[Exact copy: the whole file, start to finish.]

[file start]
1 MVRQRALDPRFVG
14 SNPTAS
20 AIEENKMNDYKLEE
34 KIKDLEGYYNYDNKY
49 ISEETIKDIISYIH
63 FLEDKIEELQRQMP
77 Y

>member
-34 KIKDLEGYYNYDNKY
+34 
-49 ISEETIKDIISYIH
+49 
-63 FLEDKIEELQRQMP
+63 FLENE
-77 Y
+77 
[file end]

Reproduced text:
1 MVRQRALDPRFVG
14 SNPTAS
20 AIEENKMNDYKLEE
34 KIKDLEGYYNYDNKY
49 ISEETIKDIISYIH
63 FLEDKIEELQRQMP
77 Y

>member
-34 KIKDLEGYYNYDNKY
+34 
-49 ISEETIKDIISYIH
+49 
-63 FLEDKIEELQRQMP
+63 FLENE
-77 Y
+77 